It is a beautiful summer's day, the school holidays have started, public transport is fractionally less overcrowded that usual, and up and down the country solar panels are feeding power into the grid, so let's all try to look on the bright side.
The government may have slashed the level of support for large solar installations from today, effectively ending solar farm development in this country for the next few years. Moreover, the repeated mishandling of the solar feed-in tariff by ministers and officials, which culminated last week in yet another admission from the Department of Energy and Climate Change that an important loophole had been missed and now needed closing, appears to have dealt a crippling blow to investor confidence right across the renewables sector.
But while the long-running saga has no doubt done significant harm to the solar sector it has, somewhat counter intuitively, also highlighted many of the strengths of the UK's renewable industry.
Most notably, the 1 August deadline imposed by the government's decision to cut feed-in tariff incentives for solar installations with over 50kW of capacity by between 40 and 70 per cent has demonstrated the breakneck speed with which new solar farms and large rooftop installations can be successfully completed.
At the same time as energy giant EDF has been forced to admit that plans for its latest nuclear power plant are years behind schedule and well over budget, the UK's solar developers have shown that solar technology can be rolled out at significant scale in a matter of weeks not months.
By our back-of-a-fag-packet calculations, the combination of a couple of 5MW solar farms and 10 to 15 slightly smaller installations means somewhere in the region of 30MW of solar power has been added in the past month as developers rush to meet the deadline. That increase in capacity is in addition to a further 34MW or so of solar capacity that has come online since the surprise review of large solar projects was announced in April.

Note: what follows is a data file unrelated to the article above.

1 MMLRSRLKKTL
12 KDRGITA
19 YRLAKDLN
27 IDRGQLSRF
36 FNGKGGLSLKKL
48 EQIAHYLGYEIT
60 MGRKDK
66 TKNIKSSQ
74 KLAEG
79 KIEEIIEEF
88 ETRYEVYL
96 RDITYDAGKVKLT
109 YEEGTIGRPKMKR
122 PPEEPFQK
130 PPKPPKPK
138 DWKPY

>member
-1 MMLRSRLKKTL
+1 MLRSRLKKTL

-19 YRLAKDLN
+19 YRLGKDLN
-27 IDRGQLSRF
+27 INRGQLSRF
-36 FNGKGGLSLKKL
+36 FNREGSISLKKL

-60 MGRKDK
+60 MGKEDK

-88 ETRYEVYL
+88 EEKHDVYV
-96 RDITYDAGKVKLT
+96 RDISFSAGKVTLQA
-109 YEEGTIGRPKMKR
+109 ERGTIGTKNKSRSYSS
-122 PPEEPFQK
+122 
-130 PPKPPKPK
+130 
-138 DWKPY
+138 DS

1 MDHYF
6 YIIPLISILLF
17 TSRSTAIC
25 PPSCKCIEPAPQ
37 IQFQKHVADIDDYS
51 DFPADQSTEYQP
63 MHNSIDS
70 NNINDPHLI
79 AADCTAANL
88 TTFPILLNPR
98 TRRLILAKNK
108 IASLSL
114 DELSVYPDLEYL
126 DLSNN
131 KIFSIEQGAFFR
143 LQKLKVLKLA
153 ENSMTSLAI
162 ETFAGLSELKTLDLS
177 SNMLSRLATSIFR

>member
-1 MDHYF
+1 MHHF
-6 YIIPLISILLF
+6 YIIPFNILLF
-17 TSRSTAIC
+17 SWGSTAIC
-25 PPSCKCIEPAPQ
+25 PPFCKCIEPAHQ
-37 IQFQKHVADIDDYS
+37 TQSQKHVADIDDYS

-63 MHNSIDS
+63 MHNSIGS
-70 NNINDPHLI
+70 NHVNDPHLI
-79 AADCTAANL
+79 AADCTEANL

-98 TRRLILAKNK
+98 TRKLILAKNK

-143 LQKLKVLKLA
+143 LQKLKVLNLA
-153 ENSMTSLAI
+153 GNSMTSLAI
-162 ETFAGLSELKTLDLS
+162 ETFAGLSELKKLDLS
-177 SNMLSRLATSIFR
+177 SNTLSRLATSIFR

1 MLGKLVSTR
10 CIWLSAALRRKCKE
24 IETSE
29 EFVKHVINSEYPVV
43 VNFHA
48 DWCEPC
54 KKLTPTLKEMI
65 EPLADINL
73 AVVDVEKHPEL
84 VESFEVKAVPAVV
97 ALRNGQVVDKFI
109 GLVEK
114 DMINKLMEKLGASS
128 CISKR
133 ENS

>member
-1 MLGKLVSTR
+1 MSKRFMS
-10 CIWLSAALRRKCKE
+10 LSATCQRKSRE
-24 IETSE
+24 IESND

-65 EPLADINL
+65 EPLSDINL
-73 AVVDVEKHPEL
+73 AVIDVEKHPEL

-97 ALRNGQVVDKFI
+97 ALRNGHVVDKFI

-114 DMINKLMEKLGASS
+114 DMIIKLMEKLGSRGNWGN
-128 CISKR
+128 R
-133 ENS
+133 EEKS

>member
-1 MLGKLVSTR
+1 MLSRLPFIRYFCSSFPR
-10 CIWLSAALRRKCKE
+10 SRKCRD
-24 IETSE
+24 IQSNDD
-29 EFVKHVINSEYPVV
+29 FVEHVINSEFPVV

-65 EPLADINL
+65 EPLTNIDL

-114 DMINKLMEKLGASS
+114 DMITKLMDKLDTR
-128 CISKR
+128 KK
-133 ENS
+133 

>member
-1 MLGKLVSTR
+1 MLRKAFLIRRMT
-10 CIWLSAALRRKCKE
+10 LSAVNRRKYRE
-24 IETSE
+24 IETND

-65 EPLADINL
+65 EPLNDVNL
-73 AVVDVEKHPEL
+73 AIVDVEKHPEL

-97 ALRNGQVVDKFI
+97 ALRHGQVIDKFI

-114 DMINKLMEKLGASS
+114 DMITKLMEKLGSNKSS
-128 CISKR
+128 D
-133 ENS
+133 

Ministers will surely point to these figures as evidence that a solar gold rush was indeed underway, arguing that they were right to face down their many critics and curb incentives before the pot of feed-in tariff funds ran dry.
But it also amply demonstrates that, with the right incentive framework in place, it is renewable energy infrastructure that can be implemented at the greatest pace. While new clean coal, carbon capture and storage, and nuclear power plants will take years if not decades to be completed, there is growing evidence that solar and to a lesser extent wind energy projects can be delivered in anything from a couple of months to a couple of years.
Given the unbending urgency with which we have to build a low carbon economy it is an advantage that should not be ignored.
Had the government been able to deliver a compromise where feed-in tariffs were reduced but set at a level where some solar farms could still move forward, new zero emission energy capacity could have continued to be added at a speedy clip.
More significantly, as the government now begins work on next year's full review of the feed-in tariff incentive regime, the solar sector has demonstrated that as the cost of solar energy continues to fall there is the potential for the right incentive regime to engineer a genuinely rapid increase in renewable energy capacity.
Similarly, the recent solar gold rush has demonstrated that, with the right policy framework in place, investors will pump money into low carbon infrastructure. Again, the government could argue that these investors were simply trying to cash in on an over generous subsidy.
But while there is now a general acceptance that the incentives were on the charitable side, there is also ample evidence to suggest that even more modest incentives can attract deep pocketed investors and community groups to support an emerging green technology.
Meanwhile, as the row over support for solar farms has raged, the rooftop solar sector has continued to prosper, new figures showing that installations for the second quarter of this year topped 14,000, a year-on-year increase of 432 per cent.
Despite what looked like the government's best efforts to kill off the solar sector, there are still plenty of reasons for developers and investors to be optimistic about the future.
Of course, there is a degree of straw-clutching in this upbeat assessment. The government's mishandling of the whole feed-in tariff review has undoubtedly done more harm than good, and it remains staggering that a time when other countries' solar industries are booming the UK has effectively called a halt to solar farm development.
Regardless of the unsustainable cost implications of the previous incentive levels, it is impossible to believe that a more effective compromise agreement between government and industry could not be reached.
The UK's large scale industry may have been forced into a period of extended hiatus, but the speed, vitality, management skill and investor confidence that developers have displayed in beating the government's deadline has only served to underline the solar sector's enormous untapped potential.
Should a future government ever rethink the marginal role that the coalition has obviously reserved for solar, this first wave of developers has demonstrated that new capacity can be built at a rate of knots.
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